For us Palestinians, May 15 is a date of irreversible loss. It marks the start of when our relatives and our people were driven from their homes during Israel’s 1947-1949 campaign of ethnic cleansing, never to return. Many of them carried the keys to the homes that they were forced to leave, thinking that they would see them again one day. This dream was never realized, and to this day Israel continues to deny Palestinians the right of return. We refer to May 15 as Nakba Day – nakba is the Arabic word for “catastrophe,” and this phrase refers to the beginning catastrophe that first uprooted our people. However, Israel’s present-day actions also constitute a continuous nakba that Palestinians are forced to endure.
Though this massive campaign of ethnic cleansing reached its peak in 1948, it has been ongoing to date – 68 years later – with thousands of Palestinians continually being driven from their homes, primarily in the West Bank where hundreds of illegal Israeli settlements uproot and replace Palestinian homes and villages. As Palestinians in exile, we feel the effects of this ongoing nakba. For those of us with family still in the West Bank or Gaza Strip, we live in worry of what may come any given day. For those of us whose families were driven from our homeland, we continue to experience the trauma that our parents and grandparents suffered, and we grapple with the current reality that prohibits us from returning home. Many Palestinians are forced to live as stateless refugees in neighboring countries, but even the privilege of citizenship does not guarantee being able to see Palestine again: For while some of us have at least been able to visit Palestine, getting in is not a sure bet as Palestinians of all nationalities are subjected to intense interrogation by Israeli officials, often only to be denied entry. As long as the occupation and ethnic cleansing continues, Palestinians will remain uprooted, dispersed.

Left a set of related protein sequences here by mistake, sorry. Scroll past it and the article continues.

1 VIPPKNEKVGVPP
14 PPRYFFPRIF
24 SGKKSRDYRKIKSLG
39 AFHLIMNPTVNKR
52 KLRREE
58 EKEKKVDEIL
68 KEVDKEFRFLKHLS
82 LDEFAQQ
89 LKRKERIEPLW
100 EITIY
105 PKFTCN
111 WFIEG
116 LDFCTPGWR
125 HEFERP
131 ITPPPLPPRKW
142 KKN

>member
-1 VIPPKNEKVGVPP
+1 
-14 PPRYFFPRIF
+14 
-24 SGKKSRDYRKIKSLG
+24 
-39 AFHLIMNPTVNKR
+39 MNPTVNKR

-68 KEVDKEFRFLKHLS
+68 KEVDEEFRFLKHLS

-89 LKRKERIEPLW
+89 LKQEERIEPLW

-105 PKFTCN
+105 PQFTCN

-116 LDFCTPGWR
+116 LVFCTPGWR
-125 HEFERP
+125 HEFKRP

In addition to our physical displacement, we are forced to deal regularly with people denying our history, our very existence. How often have we heard “there never was a Palestine”? Discussing origins can be one of the most basic and meaningful ways of establishing a connection with others. But for Palestinians, this seemingly simple act is fraught with difficulty as our very identity is all too often dismissed as too political, too controversial.
Despite this reality, we, as Palestinians in the U.S., will continue to educate those around us, to share the voices and histories of our ancestors, and to demand that Palestinian rights are realized, including the full right of return.
Palestine is not far from UCLA. We are your students, your faculty, your staff. Our presence on this campus is testament to Palestinian resilience and perseverance in the face of Israel’s ongoing effort to eliminate and silence us. Dana’s paternal grandparents were driven from their home in Jaffa in 1948 and forced to go to Gaza, where they were made refugees a second time. Omar’s grandmother’s family was expelled from Haifa and forced to flee to Lebanon in 1948. Safwan’s family escaped the ethnic cleansing of their village of Jimzu in 1948 and fled to the United States where they have lived in exile since. On this Nakba Day, we affirm: we have been displaced, but we will endure. And Palestine will be free.
Saifan is a UCLA staff member in the department of psychology. Ibrahim is a fifth-year comparative literature student. Zahzah is a graduate student in comparative literature and a member of Students for Justice in Palestine.